It’s common knowledge that the medical field is rapidly growing, and shows no signs of slowing anywhere in the near future. Quite the contrary, with expanding waistlines – and thus, health and weight complications – on the rise, and new healthcare legislature being introduced, we are unlikely to see the medical sector retract in our lifetime.
With that development comes an enormous range of different careers within the general medical field, whether private, corporate, and government in nature. Additionally, the pay and difficulty levels vary immensely, from medical assistants that merely require a certification to highly specialized surgeons that require a decade of school and training, but also collect a decent paycheck in return. There literally is something for just about anyone considering to move into the medical field.
One additional benefit has to be the mobility and flexibility when the subject of moving or transferring is approached. Someone with, for example, an RN certification could move either next door or around the globe, and that kind of value is not available with a great many other career paths. Doctors, nurses, and other medical personnel are in great demand almost everywhere on the planet.
Perhaps the first item to prepare for is medical school itself. If you happen to know early on that you are wanting to pursue this type of degree, it helps immensely to aim for electives in that area as early as your freshman year of high school. Classes dealing with math or science, especially biology, anatomy, physics and chemistry go a long way toward establishing a base from which to jump into medical school.
Prior to high school graduation, the opportunity to take the MCAT (Medical College Admissions Test) will appear, and performance is essential. A score of 25 or higher will be looked at first. In addition, be prepared to show documented history of volunteer and intern work performed at a medical facility.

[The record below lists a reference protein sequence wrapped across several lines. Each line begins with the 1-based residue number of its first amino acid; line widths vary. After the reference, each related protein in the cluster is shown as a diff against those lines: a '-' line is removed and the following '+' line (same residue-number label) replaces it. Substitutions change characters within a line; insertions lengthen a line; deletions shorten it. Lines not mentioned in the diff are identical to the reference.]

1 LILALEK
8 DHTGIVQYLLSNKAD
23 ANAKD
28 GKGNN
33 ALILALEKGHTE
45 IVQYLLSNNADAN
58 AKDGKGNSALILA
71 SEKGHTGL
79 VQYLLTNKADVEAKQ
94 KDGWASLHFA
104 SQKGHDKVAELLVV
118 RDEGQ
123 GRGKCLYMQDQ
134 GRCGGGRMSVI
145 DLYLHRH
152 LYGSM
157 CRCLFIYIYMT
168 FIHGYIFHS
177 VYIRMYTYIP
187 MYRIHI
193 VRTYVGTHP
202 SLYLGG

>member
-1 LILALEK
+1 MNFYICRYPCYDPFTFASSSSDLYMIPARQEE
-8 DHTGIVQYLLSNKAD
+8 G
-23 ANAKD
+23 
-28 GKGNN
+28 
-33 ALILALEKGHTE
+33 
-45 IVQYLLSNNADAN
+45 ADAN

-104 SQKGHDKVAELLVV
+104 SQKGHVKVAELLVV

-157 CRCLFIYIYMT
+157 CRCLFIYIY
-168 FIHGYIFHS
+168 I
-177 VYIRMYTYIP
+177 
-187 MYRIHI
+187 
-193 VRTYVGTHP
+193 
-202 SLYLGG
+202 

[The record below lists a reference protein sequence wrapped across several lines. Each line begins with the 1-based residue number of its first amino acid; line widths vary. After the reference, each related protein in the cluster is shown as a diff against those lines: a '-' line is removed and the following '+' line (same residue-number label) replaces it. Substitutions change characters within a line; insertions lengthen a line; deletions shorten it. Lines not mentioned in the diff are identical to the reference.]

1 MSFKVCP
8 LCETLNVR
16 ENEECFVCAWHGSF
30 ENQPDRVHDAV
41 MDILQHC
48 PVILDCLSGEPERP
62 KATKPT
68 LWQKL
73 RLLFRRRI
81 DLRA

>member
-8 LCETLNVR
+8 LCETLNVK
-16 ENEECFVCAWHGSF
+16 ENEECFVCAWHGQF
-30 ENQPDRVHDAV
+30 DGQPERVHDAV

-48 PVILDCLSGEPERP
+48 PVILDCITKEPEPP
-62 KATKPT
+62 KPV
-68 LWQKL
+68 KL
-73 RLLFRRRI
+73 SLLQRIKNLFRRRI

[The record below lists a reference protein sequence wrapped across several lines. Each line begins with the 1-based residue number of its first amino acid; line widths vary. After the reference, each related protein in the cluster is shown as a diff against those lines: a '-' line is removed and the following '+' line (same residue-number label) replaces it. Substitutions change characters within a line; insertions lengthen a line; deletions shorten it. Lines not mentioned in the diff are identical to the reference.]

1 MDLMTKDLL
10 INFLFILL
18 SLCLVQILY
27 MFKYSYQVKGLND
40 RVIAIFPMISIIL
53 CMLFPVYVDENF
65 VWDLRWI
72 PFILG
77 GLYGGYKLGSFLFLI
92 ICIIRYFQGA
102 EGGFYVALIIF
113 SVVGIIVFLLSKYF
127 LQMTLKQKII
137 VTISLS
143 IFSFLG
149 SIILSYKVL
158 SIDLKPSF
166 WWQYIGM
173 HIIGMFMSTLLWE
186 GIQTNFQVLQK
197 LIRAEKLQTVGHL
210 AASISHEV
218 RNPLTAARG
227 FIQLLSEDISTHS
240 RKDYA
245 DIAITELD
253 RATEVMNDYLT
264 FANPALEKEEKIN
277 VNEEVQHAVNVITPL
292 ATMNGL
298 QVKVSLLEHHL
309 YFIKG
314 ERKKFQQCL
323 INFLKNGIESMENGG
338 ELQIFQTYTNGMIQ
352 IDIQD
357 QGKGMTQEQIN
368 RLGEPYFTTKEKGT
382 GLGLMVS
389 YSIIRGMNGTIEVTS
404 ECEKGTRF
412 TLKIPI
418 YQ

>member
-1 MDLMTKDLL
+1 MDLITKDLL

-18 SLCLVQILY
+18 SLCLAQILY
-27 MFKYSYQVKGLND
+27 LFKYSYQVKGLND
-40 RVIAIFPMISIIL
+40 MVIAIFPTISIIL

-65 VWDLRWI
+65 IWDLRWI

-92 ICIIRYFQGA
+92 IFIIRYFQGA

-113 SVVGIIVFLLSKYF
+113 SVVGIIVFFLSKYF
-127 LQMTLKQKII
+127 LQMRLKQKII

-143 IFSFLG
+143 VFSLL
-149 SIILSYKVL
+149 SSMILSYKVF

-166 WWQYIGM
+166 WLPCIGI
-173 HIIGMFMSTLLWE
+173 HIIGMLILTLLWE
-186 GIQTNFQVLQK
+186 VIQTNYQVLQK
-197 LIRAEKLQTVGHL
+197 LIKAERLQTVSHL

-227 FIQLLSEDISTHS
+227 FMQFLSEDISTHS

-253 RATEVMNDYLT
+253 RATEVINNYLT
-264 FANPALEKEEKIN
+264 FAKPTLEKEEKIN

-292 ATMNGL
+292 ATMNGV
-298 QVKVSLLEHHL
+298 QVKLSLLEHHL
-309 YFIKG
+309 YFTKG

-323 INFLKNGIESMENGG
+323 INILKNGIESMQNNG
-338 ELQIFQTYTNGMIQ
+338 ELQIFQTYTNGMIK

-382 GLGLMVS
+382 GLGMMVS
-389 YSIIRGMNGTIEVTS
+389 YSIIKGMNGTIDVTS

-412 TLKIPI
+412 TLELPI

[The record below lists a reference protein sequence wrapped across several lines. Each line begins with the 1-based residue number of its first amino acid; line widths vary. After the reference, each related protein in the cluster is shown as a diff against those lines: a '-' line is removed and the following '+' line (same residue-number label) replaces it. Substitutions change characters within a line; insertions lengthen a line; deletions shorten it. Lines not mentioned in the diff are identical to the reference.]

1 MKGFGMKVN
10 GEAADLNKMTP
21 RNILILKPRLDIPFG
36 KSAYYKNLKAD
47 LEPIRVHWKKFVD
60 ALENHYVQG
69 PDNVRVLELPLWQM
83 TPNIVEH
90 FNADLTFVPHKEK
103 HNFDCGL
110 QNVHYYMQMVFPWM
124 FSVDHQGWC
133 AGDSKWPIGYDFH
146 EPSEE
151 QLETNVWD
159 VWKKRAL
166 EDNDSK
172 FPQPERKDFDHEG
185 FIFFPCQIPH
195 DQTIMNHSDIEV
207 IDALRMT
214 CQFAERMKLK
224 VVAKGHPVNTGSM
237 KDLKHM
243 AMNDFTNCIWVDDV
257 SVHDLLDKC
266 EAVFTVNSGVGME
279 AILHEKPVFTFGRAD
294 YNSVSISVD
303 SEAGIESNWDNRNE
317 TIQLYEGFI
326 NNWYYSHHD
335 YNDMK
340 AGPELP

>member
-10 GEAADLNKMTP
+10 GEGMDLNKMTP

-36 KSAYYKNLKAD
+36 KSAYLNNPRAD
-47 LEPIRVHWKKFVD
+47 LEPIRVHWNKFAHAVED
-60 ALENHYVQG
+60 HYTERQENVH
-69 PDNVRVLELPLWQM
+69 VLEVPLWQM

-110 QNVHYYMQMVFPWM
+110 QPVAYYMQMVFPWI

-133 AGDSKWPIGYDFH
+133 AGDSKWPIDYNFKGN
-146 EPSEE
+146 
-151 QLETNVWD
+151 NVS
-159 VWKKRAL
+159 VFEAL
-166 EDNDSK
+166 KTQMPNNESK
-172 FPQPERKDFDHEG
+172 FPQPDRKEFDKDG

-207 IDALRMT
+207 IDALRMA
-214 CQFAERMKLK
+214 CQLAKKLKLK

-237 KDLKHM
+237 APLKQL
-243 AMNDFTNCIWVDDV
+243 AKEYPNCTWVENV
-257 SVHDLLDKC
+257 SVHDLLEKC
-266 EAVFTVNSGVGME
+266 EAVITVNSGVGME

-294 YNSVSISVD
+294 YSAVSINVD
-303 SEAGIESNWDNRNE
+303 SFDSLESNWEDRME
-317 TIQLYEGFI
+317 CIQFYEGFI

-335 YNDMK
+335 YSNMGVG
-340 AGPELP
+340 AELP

An opportunity interview at various medical institutions will present itself, and this is a process to take very seriously. Some questions to consider: Does the school interview only those who have gone through extensive screening or is the interview mandated by residency and certain threshold scores on MCAT? Is the interview a final step in the selection process or a preliminary step?
A few things the interviewers will be looking for include how well the applicant communicates, the various personality impressions that are projected, and whether the the person’s demeanor is one that inspires confidence and trust. Today’s world provides a number of logistical challenges, so you will find that more and more students are preferring distance learning, such as that provided by The College Network. Completing a degree or certification entirely online has its appeal, not the least of which is flexible hours to complete assignments.
While the more basic nursing certifications and degrees are relatively commonplace, admission to MD/PhD programs is highly competitive, with a heavy emphasis on research. Those seeking to apply will soon discover that most advanced programs require significant research experience and the emerging ability to translate what was learned in a laboratory into relevant treatment for a patient.
A great deal is also related to writing, as most institutions will request a statement outlining why the MD/PhD program was chosen, and also strong letters of recommendation from professors and other mentors in their field. You will want to plan on these requirements early, so as to ensure the admission process goes as smoothly as possible. For more information on MD/PhD programs, the AAMC provides a very helpful list of FAQs for MD/PhD Program Applicants.
This post was originally published at an earlier date.
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